I took a day trip to Philadelphia to see the American Abstract Artists' Exhibition
at Crane Arts, which is featuring one of my animations.
A rocking band called the Ebony Hillbillies were playing at 34th Street - I could have listened all day,
but had to catch the Bolt Bus.
The pictures are always better on the other side of the bus.
The usual suspects recede into the distance.
New Jersey is perfectly bleak.
Phildelphia looms in the rain.
I easily get a cab in spite of the rain - the Herman Cain express.
(Ever notice that 999 is 666 upside down?)
I'm happy to safely arrive at the Crane Arts which contains the Icebox and the Grey Area where
"Abstraction to the Power of Infinity," beautifully curated by Janet Kurnatowski, is being held.
I look forward to seeing the show,
and my piece that is being shown on a large screen.
Uh-Oh! A large blank screen, but no animation!
Help! I wander around and finally find the IceBox office where a young woman cites
issues with the projection system. My worst nightmare! Or one of them.
I tell her I've come all the way from NYC to get installation shots! On the bus! In the rain!
She says she will contact her tech people, pronto.
In the meantime, I check out the rest of the show, which is an elegant overview of abstract styles
and techniques, still amazing after all these years.
The work is beautifully hung. Even the non-artwork fits in.
Yet the screen is still blank, and I'm running out of time. Tick tick.
It's 1:15 and I've arranged for my cab to be back at two,
as I've been warned that flagging a cab may be problematical.
I spend some time photographing other work, including David Row's luminous new work.
Dan Hill (artwork above) is in charge of a current AAA project
involving a print collection of member's images.
Katinka Mann's elegant wall sculpture.
Don Voisine (work above) is the AAA president who has set up numerous shows for the organization
all over the world. Our last one was at OK Harris in SoHo, NYC.
"As one of the few artists’ organizations born of the Great Depression, the AAA was a pivotal force in the development and acceptance of abstract art in the US. The group’s continued vitality after 75 years is a testament to the power and reach of these non-objective art forms and points to an infinite future for abstraction…This exhibition is also a tribute to Will Barnet, an esteemed member of the AAA since 1954 and also the AAA’s first centenarian."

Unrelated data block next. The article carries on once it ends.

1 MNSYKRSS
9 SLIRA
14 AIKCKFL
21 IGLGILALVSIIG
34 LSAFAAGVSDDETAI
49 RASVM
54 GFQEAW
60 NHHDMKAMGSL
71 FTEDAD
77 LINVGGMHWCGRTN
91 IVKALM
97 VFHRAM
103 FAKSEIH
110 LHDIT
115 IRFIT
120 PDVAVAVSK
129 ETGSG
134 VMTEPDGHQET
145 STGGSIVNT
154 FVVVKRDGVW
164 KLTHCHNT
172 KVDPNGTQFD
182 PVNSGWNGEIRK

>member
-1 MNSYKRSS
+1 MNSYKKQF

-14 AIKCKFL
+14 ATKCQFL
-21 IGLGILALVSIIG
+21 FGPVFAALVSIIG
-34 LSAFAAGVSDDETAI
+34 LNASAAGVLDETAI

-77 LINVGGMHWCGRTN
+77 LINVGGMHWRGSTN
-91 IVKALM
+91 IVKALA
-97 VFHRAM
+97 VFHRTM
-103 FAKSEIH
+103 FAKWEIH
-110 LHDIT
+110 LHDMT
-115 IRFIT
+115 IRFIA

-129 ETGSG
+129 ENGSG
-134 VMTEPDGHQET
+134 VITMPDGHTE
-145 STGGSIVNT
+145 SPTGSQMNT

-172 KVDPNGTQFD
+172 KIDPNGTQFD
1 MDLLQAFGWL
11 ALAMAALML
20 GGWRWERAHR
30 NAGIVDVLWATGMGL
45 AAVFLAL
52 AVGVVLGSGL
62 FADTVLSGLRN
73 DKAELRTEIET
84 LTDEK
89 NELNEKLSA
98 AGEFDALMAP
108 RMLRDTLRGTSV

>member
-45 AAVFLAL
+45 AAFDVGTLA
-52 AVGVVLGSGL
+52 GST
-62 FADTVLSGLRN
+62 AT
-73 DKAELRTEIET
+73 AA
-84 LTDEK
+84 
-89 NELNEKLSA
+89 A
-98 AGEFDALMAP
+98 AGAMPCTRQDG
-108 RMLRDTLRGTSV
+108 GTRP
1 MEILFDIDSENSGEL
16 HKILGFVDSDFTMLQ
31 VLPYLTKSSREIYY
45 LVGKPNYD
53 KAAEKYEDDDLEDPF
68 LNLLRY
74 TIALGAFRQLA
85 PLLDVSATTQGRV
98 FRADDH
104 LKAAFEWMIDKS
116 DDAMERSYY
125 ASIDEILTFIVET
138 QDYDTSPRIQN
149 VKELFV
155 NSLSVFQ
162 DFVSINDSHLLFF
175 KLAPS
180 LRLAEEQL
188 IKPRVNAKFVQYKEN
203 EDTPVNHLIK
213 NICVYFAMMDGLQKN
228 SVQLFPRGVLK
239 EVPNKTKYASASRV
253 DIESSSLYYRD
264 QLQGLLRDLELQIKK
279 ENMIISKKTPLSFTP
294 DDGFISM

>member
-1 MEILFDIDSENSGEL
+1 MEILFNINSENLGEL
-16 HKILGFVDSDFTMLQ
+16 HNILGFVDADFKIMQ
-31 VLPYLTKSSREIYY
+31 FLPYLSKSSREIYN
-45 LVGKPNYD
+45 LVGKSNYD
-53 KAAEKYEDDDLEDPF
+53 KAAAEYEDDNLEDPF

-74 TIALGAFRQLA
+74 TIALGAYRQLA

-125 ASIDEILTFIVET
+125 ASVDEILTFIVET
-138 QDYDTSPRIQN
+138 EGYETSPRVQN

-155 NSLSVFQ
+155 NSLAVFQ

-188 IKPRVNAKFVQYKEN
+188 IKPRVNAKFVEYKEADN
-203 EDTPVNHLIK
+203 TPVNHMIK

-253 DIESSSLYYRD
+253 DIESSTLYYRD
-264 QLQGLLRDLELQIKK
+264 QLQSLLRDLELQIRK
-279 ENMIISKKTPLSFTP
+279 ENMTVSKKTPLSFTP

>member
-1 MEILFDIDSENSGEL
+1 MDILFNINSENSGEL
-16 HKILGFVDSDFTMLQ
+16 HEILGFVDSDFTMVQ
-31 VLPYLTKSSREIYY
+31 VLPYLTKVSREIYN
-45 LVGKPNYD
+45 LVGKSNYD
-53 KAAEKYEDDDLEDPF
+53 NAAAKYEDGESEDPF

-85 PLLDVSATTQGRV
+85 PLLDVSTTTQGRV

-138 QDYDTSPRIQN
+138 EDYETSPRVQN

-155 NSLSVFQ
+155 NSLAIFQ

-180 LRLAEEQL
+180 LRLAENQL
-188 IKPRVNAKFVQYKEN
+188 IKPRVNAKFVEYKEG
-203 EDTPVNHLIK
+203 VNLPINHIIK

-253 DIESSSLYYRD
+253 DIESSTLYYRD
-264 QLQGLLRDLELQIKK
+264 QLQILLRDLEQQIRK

(From the press release)
But finally a ladder appears, and some cables, and voila!
Seeing my "Animated Abstraction 1" come alive makes every painful moment worthwhile.
What a thrill!
The imagery is accompanied by music by myself and my son Andrew Keeley Yonda.
I also visit the Fabric Workshop and Museum where we are taken on a tour as no
one is allowed to wander around alone. I am accompanied by a very pleasant
and knowledgable couple from NYC. We see some huge Laurie Anderson drawings,
and on another floor tiny projected images on sculpted surfaces, many dealing with her dog.
The latter were especially engaging.
Sadly, no photos allowed (the above from the internet).
I leave Philadelphia on a Greyhound. (Long tedious story here about why I didn't take a Bolt Bus back because I got the date wrong on the Bolt reservation page and moved it forward to the Wed. before Thanksgiving so it appeared that the buses were all filled. Also I had to pay a brand new fare of $15 for the morning bus to Philly because my reservation was wrong.
Fortunately, the bus was half empty, not full at all. Duh.)
Once again, the good pics are on the other side of the bus.
The rain on the windows creates wonderful effects.
Truck in the morning...
Truck at night...
I am inspired to do a series of abstractions on the ride home.
This hill reminds me of a painting by Goya that we saw last spring in Madrid
that supposedly depicts a drowning dog, unlike Laurie Anderson's canny canines.
More abstractions. I can't stop...
...especially because the bus ride home takes forever. We watch as the Bolt bus zooms past.
The nearer we get to the Holland Tunnel, the slower we move.
Nearly two hours late, I'm finally back in the embrace of the usual suspects.
It's been a long day's night.